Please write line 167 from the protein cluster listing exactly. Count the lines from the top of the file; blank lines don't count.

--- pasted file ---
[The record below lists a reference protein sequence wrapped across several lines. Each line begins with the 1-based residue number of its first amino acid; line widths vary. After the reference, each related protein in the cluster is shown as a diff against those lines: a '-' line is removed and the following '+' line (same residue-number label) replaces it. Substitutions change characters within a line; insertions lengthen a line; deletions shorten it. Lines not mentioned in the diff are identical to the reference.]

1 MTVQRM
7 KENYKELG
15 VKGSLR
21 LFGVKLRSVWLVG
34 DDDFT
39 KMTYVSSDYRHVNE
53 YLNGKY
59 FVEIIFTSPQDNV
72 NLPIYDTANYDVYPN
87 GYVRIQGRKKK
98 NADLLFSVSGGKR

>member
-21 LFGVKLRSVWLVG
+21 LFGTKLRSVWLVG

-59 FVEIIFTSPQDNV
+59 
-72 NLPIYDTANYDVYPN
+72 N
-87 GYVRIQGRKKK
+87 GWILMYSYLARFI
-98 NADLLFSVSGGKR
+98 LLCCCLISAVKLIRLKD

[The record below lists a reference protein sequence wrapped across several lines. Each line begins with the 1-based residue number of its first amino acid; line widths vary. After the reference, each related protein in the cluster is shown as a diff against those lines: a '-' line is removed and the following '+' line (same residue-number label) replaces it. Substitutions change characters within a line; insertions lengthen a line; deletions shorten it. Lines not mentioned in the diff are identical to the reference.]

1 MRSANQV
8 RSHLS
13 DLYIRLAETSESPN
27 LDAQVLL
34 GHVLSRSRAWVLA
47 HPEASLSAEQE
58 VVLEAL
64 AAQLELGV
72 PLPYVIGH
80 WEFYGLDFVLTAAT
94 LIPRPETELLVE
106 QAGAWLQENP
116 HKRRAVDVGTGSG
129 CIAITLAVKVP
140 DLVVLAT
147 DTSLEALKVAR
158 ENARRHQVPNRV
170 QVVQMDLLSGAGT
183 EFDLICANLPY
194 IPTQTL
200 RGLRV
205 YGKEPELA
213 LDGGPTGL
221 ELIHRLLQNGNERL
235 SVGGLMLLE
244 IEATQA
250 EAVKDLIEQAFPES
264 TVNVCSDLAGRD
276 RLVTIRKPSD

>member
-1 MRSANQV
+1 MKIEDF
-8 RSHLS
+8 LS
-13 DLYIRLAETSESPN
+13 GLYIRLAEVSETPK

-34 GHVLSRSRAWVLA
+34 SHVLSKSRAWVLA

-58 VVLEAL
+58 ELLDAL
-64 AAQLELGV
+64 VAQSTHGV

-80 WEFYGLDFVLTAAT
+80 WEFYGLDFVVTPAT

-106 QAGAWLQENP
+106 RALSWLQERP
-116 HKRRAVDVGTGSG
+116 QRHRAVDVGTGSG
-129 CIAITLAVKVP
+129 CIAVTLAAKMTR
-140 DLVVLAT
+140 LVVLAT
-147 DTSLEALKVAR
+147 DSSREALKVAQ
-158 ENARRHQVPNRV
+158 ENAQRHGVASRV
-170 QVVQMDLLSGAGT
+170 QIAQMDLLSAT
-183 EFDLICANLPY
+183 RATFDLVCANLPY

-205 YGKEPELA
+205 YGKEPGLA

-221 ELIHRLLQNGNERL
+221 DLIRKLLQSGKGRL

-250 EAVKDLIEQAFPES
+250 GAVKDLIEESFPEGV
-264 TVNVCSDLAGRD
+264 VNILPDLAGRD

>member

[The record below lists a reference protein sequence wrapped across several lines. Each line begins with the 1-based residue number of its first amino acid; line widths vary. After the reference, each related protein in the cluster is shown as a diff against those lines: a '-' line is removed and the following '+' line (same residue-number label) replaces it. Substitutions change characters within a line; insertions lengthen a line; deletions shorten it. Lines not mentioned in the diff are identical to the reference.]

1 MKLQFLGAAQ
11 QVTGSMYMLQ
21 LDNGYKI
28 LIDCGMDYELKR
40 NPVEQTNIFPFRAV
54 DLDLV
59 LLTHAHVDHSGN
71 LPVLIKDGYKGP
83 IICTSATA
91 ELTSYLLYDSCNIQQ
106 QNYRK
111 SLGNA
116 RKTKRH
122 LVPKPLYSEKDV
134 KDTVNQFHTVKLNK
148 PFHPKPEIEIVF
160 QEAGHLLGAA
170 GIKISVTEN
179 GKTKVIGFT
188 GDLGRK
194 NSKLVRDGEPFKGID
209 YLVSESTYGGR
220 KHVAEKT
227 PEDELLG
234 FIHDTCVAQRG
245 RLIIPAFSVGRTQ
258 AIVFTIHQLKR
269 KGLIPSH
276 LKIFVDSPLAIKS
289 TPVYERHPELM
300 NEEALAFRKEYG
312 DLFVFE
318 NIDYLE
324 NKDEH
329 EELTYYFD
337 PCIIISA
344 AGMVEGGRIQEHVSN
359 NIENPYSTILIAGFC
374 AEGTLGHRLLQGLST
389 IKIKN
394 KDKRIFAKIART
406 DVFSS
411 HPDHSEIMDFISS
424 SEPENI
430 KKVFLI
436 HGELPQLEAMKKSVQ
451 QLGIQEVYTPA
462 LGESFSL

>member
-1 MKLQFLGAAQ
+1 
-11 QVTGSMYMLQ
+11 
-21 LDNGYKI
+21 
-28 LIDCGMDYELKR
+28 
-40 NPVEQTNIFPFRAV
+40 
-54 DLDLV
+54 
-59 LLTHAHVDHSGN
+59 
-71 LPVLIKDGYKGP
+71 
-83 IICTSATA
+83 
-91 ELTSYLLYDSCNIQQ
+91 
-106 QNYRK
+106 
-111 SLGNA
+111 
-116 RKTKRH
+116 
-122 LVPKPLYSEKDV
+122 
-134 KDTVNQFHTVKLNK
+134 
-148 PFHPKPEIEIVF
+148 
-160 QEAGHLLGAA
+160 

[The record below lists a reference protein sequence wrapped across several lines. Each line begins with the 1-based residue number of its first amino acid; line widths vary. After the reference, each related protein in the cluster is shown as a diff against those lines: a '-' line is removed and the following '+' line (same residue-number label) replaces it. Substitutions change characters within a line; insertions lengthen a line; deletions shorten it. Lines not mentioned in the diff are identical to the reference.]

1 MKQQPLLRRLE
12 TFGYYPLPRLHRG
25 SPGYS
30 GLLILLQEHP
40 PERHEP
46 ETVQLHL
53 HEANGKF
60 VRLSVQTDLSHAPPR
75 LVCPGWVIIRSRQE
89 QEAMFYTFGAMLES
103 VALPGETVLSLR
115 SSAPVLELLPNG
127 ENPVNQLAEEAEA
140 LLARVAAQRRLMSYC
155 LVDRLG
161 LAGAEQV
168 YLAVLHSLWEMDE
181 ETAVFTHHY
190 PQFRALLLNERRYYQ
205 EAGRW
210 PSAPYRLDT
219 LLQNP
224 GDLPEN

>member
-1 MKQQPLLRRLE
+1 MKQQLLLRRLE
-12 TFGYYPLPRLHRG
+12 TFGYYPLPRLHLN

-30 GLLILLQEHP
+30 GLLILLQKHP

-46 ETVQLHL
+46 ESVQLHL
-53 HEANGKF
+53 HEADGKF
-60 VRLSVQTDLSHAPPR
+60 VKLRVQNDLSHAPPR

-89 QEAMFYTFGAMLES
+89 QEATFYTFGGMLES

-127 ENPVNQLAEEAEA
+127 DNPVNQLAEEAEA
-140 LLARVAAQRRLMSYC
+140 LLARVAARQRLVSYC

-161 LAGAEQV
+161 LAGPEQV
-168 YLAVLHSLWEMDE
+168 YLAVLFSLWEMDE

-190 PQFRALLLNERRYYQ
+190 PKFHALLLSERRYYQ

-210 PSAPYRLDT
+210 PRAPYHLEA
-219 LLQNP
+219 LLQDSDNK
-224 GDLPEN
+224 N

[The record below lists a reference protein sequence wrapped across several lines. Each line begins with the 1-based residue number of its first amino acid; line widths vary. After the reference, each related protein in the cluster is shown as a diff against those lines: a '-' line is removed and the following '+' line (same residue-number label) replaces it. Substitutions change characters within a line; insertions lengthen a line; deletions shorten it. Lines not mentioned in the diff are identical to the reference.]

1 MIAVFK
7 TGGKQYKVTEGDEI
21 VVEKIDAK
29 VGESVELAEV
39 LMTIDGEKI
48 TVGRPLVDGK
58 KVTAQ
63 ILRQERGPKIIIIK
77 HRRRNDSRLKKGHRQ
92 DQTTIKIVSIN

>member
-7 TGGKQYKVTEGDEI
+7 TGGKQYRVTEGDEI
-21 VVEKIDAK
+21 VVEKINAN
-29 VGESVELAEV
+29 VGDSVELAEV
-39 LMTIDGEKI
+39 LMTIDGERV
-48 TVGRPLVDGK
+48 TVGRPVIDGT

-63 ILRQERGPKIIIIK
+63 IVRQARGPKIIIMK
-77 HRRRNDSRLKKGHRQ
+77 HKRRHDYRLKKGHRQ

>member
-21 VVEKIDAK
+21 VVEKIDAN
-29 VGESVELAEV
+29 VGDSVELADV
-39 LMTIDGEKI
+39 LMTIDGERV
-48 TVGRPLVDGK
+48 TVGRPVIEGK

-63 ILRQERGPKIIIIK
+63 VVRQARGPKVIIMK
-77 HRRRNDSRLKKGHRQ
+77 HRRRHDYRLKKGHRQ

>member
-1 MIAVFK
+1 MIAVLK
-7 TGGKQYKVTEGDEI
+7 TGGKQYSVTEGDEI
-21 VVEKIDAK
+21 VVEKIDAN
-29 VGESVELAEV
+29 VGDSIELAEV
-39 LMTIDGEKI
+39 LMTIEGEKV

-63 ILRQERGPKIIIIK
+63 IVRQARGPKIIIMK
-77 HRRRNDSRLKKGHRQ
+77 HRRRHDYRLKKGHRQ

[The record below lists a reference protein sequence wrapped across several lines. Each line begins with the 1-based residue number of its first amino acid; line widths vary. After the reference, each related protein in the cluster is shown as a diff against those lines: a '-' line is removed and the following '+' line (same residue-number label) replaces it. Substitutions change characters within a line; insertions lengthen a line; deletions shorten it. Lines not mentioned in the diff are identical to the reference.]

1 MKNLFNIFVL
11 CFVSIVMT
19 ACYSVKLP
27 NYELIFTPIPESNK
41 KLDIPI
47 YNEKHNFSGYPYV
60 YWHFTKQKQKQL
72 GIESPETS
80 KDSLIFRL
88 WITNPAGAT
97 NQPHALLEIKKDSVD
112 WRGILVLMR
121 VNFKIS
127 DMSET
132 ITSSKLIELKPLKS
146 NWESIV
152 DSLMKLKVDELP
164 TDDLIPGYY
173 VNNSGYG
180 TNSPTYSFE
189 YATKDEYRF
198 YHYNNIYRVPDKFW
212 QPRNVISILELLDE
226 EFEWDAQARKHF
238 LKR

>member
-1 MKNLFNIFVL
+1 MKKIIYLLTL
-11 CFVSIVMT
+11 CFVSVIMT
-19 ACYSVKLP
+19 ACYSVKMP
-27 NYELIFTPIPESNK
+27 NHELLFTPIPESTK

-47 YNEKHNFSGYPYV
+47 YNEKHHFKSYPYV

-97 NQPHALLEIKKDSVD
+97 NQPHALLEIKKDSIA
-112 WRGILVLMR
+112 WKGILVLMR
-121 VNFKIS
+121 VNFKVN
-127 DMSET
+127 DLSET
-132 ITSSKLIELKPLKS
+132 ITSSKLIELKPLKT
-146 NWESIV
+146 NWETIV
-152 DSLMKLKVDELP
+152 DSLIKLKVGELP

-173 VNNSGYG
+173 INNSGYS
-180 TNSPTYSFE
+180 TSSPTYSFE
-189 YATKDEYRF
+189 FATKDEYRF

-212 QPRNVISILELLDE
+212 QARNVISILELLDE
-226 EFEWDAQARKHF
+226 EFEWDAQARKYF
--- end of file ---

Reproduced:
+111 